”Formative Tendencies in Near Eastern Religions and Ideologies” Workshop in Beirut, 15-16 April 2019
Organised by the Centre for Oriental Studies, University of Tartu and Finnish Institute in the Middle East (Beirut).
Venue: Finnish Institute in the Middle East, c/o Consulate General of Finland in Beirut, Badaro street, (5th floor meeting room
Participants: Peeter Espak (Tartu), Raija Mattila (Beirut), Sebastian Fink (Helsinki), Gebhard J. Selz (Vienna), Andreas Johandi (Tartu), Vladmir Sazonov (Tartu), Sirje Kupp-Sazonov (Tartu), Art Johanson (Tartu), Urmas Asi (Tartu), Margus-Tarmo Pihlakas (Tartu).
Conference presentations will be published in a special issue of the Theological Journal (Tartu, indexed in Scopus, https://usuteadus.ee/?lang=en ) in print and in open access (including Google Scholar) on the webpage of the journal.
The workshop organized by the Centre for Oriental Studies of the University of Tartu and the Finnish Institute in the Middle East (Beirut) aims at analyzing some key perspectives considering the developments of Mesopotamian and East Mediterranean cultures in their multicultural or parallel cultural frameworks. In earlier research, religious change was often explained by the arrival of new people with new religious ideas and especially monotheistic tendencies were ascribed to the arrival of Semites in southern Mesopotamia. To some part, this explanation is still valid as foreign invaders bring their gods with them. However, it could be shown that Mesopotamian culture was multicultural from very early times onwards. Therefore, we cannot postulate a pure Sumerian versus a pure Semitic religion and oppose them to each other. Exchange of gods, ideas and religious concepts surely took place before we have any written documentation.
We aim to discuss some features of the earliest forms and formative tendencies in the panthea and mythologies in their parallel development in Mesopotamia and East Mediterranean in order to understand the genealogy of different ideas and how different religious concepts interact with each other and produce new ideas. One of our main questions is, if we actually can identify the drivers of religious change. Are these drivers ”ethnic” separate cultures in the third millennium Near East or are we simply witnessing the developments in scribal culture and organized religion and ideology? Therefore, we try to understand local developments (city) and larger developments (kingdom, league, empire) and their interconnection and suggest to study changes in religion also as a response to altered social and political circumstances.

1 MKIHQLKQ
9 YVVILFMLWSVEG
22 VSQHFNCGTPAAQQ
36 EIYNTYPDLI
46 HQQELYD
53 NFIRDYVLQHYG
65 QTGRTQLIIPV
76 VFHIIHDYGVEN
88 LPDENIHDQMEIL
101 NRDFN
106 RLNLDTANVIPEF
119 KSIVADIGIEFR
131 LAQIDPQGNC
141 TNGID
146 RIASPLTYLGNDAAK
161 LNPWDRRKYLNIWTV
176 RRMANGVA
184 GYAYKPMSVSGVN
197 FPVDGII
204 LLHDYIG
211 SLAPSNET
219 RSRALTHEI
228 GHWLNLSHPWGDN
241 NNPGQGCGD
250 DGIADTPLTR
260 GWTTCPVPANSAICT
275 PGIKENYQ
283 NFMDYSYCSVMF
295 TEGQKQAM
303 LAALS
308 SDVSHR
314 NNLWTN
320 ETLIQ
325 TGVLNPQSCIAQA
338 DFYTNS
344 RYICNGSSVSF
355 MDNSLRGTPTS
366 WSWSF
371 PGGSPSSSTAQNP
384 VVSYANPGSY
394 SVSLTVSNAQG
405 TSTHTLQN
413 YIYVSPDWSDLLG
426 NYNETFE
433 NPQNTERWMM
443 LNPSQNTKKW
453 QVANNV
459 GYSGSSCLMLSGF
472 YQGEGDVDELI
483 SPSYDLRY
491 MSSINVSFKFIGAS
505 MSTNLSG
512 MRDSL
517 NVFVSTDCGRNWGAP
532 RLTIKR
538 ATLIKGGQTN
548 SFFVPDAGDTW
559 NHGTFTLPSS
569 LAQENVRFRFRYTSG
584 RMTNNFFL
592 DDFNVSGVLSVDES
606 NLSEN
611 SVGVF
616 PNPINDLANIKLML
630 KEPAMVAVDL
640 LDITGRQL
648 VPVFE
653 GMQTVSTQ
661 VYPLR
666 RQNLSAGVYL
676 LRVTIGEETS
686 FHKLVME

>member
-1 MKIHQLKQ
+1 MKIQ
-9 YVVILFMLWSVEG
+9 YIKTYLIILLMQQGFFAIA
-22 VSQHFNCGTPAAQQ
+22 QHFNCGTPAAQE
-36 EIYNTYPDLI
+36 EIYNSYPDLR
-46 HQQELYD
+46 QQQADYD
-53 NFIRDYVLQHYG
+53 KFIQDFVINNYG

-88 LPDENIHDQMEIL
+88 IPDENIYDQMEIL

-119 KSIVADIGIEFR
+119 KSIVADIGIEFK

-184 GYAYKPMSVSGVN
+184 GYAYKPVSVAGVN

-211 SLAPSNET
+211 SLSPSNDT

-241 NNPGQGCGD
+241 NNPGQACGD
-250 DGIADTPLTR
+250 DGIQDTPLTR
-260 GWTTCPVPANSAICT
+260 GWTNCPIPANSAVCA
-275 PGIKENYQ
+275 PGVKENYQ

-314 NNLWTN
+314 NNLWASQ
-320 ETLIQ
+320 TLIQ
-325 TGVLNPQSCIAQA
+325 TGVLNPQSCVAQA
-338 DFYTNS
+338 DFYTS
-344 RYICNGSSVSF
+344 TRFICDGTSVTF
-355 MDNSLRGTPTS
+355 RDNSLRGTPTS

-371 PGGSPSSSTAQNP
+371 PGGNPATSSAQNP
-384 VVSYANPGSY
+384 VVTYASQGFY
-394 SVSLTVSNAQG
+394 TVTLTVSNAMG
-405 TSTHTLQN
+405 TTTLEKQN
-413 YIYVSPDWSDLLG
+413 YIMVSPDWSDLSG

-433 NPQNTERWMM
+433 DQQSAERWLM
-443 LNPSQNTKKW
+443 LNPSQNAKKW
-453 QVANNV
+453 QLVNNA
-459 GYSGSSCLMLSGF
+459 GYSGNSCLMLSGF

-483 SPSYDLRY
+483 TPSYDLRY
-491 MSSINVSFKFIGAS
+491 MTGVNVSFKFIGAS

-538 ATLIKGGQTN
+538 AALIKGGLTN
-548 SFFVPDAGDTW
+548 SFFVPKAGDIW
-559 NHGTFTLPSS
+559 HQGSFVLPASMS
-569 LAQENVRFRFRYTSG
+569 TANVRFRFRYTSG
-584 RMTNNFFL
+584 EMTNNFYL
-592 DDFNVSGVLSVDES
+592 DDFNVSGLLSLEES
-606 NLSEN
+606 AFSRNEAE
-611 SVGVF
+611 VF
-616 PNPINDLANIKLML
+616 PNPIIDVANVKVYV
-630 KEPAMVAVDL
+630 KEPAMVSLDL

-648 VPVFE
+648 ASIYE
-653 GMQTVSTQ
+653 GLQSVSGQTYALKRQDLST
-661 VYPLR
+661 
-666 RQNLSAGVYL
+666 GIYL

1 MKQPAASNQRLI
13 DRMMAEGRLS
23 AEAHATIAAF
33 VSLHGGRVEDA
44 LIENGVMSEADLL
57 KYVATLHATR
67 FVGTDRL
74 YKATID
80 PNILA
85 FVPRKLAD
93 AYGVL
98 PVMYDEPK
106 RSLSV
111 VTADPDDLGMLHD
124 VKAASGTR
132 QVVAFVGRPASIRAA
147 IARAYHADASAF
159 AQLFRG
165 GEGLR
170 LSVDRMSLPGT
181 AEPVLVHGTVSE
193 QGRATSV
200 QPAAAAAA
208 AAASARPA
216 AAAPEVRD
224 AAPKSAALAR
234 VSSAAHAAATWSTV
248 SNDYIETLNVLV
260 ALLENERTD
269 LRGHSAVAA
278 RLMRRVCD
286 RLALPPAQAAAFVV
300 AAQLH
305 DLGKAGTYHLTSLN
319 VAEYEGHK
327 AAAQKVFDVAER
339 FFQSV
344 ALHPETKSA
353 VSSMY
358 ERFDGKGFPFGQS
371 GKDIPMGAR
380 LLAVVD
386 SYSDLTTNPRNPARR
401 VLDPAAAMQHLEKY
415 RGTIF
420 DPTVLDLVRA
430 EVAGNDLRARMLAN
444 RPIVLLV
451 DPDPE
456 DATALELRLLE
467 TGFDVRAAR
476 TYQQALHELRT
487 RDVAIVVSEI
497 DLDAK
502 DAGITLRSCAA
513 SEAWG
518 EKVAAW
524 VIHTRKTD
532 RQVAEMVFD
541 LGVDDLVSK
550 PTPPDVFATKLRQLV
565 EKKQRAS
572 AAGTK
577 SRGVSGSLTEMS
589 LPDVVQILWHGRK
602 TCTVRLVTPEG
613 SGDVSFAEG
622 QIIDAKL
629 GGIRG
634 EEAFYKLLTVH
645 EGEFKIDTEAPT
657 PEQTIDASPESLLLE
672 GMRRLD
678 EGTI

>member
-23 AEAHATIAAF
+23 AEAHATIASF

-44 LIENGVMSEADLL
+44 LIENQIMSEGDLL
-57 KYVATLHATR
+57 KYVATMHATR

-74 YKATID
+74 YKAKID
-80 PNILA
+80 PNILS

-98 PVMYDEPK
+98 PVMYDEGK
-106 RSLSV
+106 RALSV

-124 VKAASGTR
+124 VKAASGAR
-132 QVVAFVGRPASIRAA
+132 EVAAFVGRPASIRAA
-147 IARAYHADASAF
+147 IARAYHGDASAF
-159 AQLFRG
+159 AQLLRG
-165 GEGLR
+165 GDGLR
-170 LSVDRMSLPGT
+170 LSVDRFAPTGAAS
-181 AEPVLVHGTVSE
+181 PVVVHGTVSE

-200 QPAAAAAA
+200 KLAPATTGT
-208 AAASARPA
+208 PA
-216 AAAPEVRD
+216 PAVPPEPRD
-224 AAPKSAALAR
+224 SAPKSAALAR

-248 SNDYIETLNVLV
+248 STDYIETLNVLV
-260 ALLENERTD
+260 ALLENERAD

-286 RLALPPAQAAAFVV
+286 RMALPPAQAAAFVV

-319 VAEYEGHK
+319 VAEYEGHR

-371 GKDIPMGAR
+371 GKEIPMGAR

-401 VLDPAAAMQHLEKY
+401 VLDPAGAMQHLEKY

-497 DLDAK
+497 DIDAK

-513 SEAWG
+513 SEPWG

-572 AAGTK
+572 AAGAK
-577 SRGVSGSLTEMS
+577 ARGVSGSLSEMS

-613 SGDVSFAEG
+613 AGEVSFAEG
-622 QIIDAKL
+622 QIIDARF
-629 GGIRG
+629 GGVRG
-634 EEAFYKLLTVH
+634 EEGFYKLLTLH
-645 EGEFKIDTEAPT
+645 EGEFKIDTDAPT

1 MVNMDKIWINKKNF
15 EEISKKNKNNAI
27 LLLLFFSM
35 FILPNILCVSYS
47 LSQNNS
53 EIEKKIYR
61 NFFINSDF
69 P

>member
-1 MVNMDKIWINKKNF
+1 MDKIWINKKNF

15th of April
Instability and security issues: from ancient times to modern issues
11.00-11.15 Margus-Tarmo Pihkalas (ThinkTank EURUS, Tartu) Introduction
11.15-12.00 Peeter Espak (University of Tartu) The nature of theology of war
12.00-12.45 Vladimir Sazonov (University of Tartu / Estonian Academy of Security Sciences) Instability: From Fall of ’empire’ of Akkad until modern security challenges in Iraq after fall of Saddam Hussein’s regime.
Moderator: Andreas Johandi (University of Tartu)
14.30-15.15 Art Johanson (Tartu) Syria and Lebanon as ancient battlefield – case study of the Battle of Issus
15.15-16.00 Urmas Asi (Tartu) Middle eastern influences on European security: Estonian example
Moderator: Andreas Johandi
16.00-17.30 Round table discussion ”Instability and Security Issues in the Middle East: from ancient times to modern issues”
Dr. Peeter Espak, Dr. Sebastian Fink, Dr. Vladimir Sazonov, Andreas Johandi, Art Johanson, Urmas Asi
Moderator: Margus-Tarmo Pihlakas
16th of April
Formative Tendencies in Near Eastern Religions, Mythologies and Literatures: Multicultural and Parallel-Cultural Perspectives
11.15-12.00 Gebhard J. Selz (Vienna) How and Why Did Mesopotamian Religions in the Third Millennium BCE Change? Between Political Ideology, Theological Speculations and Ritual Practices.
12.00-12.45 Peeter Espak, (Tartu) The Sumero-Akkadian Understanding of ”Nation” and ”Ethnicity”
Moderator: Vladimir Sazonov
14.00-14.45 Sebastian Fink (Helsinki), From Enlil the almighty to Enlil the coward
14.45-15.30 Andreas Johandi, (Tartu), Was There Anything in Common Between the Gods Marduk and Martu (Amurrum)?
15.30-16.15 Vladimir Sazonov and Sirje Kupp-Sazonov (Tartu) Some words about the possible Near-Eastern origin of M. Bulgakov’s charming vampire Hella (Gella), Azazel and other demons of Ancient Near Eastern origin
Moderator: Peeter Espak